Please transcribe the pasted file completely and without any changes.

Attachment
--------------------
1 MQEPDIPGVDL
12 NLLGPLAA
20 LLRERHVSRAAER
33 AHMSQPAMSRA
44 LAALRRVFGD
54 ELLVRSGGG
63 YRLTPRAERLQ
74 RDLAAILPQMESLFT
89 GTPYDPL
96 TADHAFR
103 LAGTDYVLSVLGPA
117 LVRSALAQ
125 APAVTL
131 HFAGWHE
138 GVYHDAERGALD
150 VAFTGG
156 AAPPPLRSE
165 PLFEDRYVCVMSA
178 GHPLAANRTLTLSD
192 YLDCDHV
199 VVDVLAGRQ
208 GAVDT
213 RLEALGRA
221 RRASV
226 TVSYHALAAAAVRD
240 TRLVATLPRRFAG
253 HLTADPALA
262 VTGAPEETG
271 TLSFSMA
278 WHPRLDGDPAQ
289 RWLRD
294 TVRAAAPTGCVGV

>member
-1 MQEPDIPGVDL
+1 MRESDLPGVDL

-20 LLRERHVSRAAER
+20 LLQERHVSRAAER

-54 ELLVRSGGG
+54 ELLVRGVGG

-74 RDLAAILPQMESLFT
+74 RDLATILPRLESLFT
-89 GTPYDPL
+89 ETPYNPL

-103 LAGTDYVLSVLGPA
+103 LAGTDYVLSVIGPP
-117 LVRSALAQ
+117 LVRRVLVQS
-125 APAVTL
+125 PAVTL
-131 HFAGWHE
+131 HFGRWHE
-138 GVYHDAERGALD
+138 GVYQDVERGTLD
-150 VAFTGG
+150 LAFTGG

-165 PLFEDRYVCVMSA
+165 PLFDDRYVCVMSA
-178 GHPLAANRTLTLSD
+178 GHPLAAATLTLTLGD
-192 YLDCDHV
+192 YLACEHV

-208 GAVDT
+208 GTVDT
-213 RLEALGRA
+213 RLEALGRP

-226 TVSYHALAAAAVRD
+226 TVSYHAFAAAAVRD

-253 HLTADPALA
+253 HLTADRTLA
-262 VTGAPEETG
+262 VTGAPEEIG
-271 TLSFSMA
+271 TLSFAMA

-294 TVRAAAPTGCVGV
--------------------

1 MQEPDIPGVDL
12 NLLGPLAA
20 LLRERHVSRAAER
33 AHMSQPAMSRA
44 LAALRRVFGD
54 ELLVRSGGG
63 YRLTPRAERLQ
74 RDLAAILPQMESLFT
89 GTPYDPL
96 TADHAFR
103 LAGTDYVLSVLGPA
117 LVRSALAQ
125 APAVTL
131 HFAGWHE
138 GVYHDAERGALD
150 VAFTGG
156 AAPPPLRSE
165 PLFEDRYVCVMSA
178 GHPLAANRTLTLSD
192 YLDCDHV
199 VVDVLAGRQ
208 GAVDT
213 RLEALGRA
221 RRASV
226 TVSYHALAAAAVRD
240 TRLVATLPRRFAG
253 HLTADPALA
262 VTGAPEETG
271 TLSFSMA
278 WHPRLDGDPAQ
289 RWLRD
294 TVRAAAPTGCVGV

>member
-1 MQEPDIPGVDL
+1 MRESDLPGVDL

-20 LLRERHVSRAAER
+20 LLQERHVSRAAER

-54 ELLVRSGGG
+54 ELLVRGVGG

-74 RDLAAILPQMESLFT
+74 RDLATILPRLESLFT
-89 GTPYDPL
+89 ETPYNPL

-103 LAGTDYVLSVLGPA
+103 LAGTDYVLSVIGPP
-117 LVRSALAQ
+117 LVRRVLVQS
-125 APAVTL
+125 PAVTL
-131 HFAGWHE
+131 HFGRWHE
-138 GVYHDAERGALD
+138 GVYQDVERGTLD
-150 VAFTGG
+150 LAFTGG

-165 PLFEDRYVCVMSA
+165 PLFDDRYVCVMSA
-178 GHPLAANRTLTLSD
+178 GHPLAAATLTLTLGD
-192 YLDCDHV
+192 YLACEHV

-208 GAVDT
+208 GTVDT
-213 RLEALGRA
+213 RLEALGRP

-226 TVSYHALAAAAVRD
+226 TVSYHAFAAAAVRD

-253 HLTADPALA
+253 HLTADRTLA
-262 VTGAPEETG
+262 VTGAPEEIG
-271 TLSFSMA
+271 TLSFAMA

-294 TVRAAAPTGCVGV